Microsoft’s attempt to somewhat recover losses due to the failure of acceptance of Windows Vista, is a futile attempt with their new campaign, “Windows Mojave”. Windows Mojave, was an experiment which essentially took non Windows Vista experienced users and asked them what they had heard about Windows Vista, then showed the un-suspecting volunteers, a “new” upcoming Windows, called “Windows Mojave”, which was really Windows Vista, and all the features they showed, were actual Windows Vista features, such as the sidebar widget, Windows Media Center, it’s “amazing” compatability, and some other lame features.  All the responses received (that we can see) say negative things about Windows Vista initially , however, they speak as if they had actually used it hands on before.

Any knowledgable computer literate person that had actually used any version of Vista before, would immediately recognize that there was no difference, they didn’t change the GUI, or add some phenomenal widget (unless you call the weather forcast widget phenomenal) , they just showed videos of what this “Windows Mojave” could do, then told the guests, that this amazing new OS, was actually Windows Vista, and then que the trumpets, there is this moment of suprise. Lets go over what they were amazed by, and in no way am I intentionally knocking Windows Vista, I don’t have to do that, it’s like a fat kid at butterfly swim contest, he will embarrass himself.

First off they continously repeat that the “computers we used for the demo are not super computers, there everday use computers that are about a year old” , yet they still don’t state the specs, or actually show the performance and settings, anyways I’m just being anal about that.

Second, they boast the built in Windows Defender, which was a beta program (which I used) never quiet picked up back in the XP days, and was later re-appeared for Vista, it never compared to free programs like Ad-Ware, or N.O.D. 32, Avast! etc. Windows Defender, is actually one thing I immediately disable when I nab any new Vista computer as well as disable the annoying UAC.

Third, the compatability between XP designed software and Windows Vista. They display the ability to go to “properties” and changing the compatability mode from XP to Vista etc. This is a option that has been available for many versions of Windows, I think it started back with WindowsME, but I no longer have a setup around with WinME loaded on a multiple boot system to test this, however I’m positive it is in XP, and it’s a useless option that never forced compatibility. Windows Vista, does have a larger stored driver database, yet I had issues with wireless NIC cards, IRIS cameras, Logitech Webcams, X-Fi cards and is still a issue that needs attention. On a similiar side note, how useless is the retarded “Let windows browse for a driver solution online” option??

I’ll completely skip the “organization” hooplaa, that’s a oxymoron, Windows & organization…it makes me laugh just saying it.

Fourth, the two “almost mac” kinda guys, show off Windows Vista Media Center, which I have to say is probably the most overhauled program on Vista, it incorporates a built in DVR, and has great potential. I say potential because as I’ll explain below, I had to install a dozen codec packs, not individual codecs, but PACKS of codecs, in order to get all my videos to playback normally without corruption, I still have no subtitles being displayed when they should, but that’s a whole other issue. Windows Media Center was first introduced as a seperate OS, which was just Windows XP with Media Center included, however it was originally pawned off as Windows XP Media Center Edition, it should have just been included in a service pack as an optional download. This I can say is the only program, greatly upgraded since it’s first version.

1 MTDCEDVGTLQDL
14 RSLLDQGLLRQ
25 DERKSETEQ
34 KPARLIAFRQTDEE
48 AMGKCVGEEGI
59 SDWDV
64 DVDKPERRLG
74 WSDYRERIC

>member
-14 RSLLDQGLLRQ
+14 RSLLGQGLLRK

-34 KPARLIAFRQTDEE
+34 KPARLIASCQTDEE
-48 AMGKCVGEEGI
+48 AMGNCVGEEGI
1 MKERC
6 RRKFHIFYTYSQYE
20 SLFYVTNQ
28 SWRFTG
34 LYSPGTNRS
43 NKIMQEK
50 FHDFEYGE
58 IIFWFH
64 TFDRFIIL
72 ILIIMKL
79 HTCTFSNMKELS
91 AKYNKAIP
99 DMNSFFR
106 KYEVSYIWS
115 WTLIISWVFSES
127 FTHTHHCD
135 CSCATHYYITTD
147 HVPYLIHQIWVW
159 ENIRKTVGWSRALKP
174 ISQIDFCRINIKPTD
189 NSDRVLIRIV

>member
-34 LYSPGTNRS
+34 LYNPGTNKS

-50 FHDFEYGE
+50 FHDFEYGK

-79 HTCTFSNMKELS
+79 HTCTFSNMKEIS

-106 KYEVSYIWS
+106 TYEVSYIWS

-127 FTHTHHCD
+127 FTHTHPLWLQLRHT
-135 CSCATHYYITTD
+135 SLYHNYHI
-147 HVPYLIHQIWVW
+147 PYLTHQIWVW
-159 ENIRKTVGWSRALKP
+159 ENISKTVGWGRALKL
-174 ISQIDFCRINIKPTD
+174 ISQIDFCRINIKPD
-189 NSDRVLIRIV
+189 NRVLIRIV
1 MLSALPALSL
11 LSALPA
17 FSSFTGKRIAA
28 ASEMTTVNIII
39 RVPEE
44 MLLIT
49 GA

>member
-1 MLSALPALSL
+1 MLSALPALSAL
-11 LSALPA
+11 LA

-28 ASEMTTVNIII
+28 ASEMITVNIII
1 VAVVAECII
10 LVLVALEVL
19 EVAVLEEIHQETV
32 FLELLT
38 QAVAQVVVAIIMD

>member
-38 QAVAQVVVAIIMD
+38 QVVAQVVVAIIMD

Fifth, is file backup, which I think is an issue that shouldn’t be bragged about. How many times have you heard a linux user or Mac user talking about backing up data? Not very often, and if they are talking about it, it’s more often for portability of data then the thought of getting infected with a virus, or from loss of data from the instability of the OS. It’s like this… On the Windows Mojave page, it states it is compatible with over 175 security programs, that isn’t something to be proud about, it’s compatble with that many security programs, because well hell…it needs to be! It’s unsafe, unreliable, and very vulnerable to viruses without the proper precautions.

Lastly, “Gadjets” which the whole world knows as “widgets”, nice little user friendly apps that run with relatively low CPU and memory usage, and give us our RSS feeds, current weather and traffic. Vista boasts how useful they are and attempts to take credit as if these are something new. Widgets have been around for maaaaany years, nothing Vista brought to the table is new…nothing.

I know this may have sounded like a Vista bash, heck I have to admit, at parts it may be, however, I had to elaborate that nothing that was released in Vista was new and amazing, it has a retarded file management system, it’s slow and eats up monstrous systems memory and CPU power to run its mac like UI, and without heavy optimization just runs like shit. This is coming from a hands on user, that has used it since beta. I still prefer XP…over Vista that is… and Leopard over either, this is not to say leopard doesn’t have problems of it’s own, just a lot less.

On a lighter note for vista…

I do use Vista for my HTPC, I know after that long bash, don’t laugh, I fancy the UI in media center, and I have highly tweaked out the UI and usability, add  My Movies and a dozen codec packs and speed enhancement tweaks, it becomes a usable media environment.

-Exempt

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